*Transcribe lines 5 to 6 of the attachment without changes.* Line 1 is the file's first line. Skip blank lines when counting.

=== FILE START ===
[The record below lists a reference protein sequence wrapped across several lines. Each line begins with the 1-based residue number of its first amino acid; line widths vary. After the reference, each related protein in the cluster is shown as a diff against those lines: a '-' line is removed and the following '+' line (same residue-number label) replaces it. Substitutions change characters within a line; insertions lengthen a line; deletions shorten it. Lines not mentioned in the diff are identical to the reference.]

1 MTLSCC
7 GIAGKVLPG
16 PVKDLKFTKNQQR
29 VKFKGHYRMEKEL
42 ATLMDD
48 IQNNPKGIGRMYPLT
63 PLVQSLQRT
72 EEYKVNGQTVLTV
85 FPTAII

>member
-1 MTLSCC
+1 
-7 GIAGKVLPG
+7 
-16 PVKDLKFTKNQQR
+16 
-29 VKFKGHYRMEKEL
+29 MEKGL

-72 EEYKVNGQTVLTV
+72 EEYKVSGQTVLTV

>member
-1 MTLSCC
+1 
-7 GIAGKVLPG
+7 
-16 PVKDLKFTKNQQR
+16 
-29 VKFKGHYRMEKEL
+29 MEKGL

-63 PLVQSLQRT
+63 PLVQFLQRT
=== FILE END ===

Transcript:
29 VKFKGHYRMEKEL
42 ATLMDD